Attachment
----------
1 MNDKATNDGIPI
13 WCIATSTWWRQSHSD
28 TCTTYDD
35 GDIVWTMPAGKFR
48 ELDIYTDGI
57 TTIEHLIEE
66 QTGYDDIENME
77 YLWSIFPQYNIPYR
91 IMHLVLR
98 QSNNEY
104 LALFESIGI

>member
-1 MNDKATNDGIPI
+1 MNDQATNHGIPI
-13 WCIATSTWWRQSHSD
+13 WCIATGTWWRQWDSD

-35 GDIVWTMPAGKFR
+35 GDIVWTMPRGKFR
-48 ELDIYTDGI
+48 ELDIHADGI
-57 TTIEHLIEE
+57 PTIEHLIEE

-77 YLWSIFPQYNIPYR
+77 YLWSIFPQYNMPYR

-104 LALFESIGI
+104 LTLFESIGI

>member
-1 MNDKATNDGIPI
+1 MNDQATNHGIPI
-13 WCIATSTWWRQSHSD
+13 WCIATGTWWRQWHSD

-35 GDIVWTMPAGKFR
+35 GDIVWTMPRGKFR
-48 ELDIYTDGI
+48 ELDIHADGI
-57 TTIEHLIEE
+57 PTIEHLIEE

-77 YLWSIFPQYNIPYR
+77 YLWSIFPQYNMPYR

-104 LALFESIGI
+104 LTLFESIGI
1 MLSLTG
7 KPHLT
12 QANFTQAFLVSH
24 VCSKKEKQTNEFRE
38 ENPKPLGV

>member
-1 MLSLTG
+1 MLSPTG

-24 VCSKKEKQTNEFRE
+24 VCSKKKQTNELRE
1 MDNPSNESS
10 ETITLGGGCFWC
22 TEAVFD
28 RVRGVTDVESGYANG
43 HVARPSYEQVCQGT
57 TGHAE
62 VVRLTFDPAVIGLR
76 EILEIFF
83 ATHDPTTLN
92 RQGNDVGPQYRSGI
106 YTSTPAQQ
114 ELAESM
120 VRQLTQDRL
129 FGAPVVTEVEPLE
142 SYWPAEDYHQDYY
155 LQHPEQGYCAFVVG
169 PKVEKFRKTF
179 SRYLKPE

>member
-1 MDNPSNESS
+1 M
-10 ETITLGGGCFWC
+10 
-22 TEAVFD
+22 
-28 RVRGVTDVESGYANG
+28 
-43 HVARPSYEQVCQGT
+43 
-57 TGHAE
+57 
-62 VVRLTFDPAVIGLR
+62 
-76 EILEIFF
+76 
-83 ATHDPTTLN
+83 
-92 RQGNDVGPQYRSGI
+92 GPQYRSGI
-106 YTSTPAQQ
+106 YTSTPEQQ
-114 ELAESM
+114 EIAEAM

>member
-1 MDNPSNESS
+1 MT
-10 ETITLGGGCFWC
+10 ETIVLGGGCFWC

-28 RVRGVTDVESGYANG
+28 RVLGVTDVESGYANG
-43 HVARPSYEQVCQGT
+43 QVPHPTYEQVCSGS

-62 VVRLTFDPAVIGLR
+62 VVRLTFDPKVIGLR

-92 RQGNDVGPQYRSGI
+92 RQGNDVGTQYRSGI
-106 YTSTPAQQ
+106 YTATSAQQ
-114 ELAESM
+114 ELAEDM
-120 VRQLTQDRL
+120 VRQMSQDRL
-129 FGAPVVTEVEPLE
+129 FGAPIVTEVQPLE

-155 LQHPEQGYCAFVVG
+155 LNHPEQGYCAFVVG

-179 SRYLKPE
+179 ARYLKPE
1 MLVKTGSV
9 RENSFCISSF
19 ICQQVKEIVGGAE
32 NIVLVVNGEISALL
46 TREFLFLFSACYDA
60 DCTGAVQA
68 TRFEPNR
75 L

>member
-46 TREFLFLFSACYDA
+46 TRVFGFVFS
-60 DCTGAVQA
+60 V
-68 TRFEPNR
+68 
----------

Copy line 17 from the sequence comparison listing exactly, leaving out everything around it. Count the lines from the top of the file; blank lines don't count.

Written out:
-35 GDIVWTMPAGKFR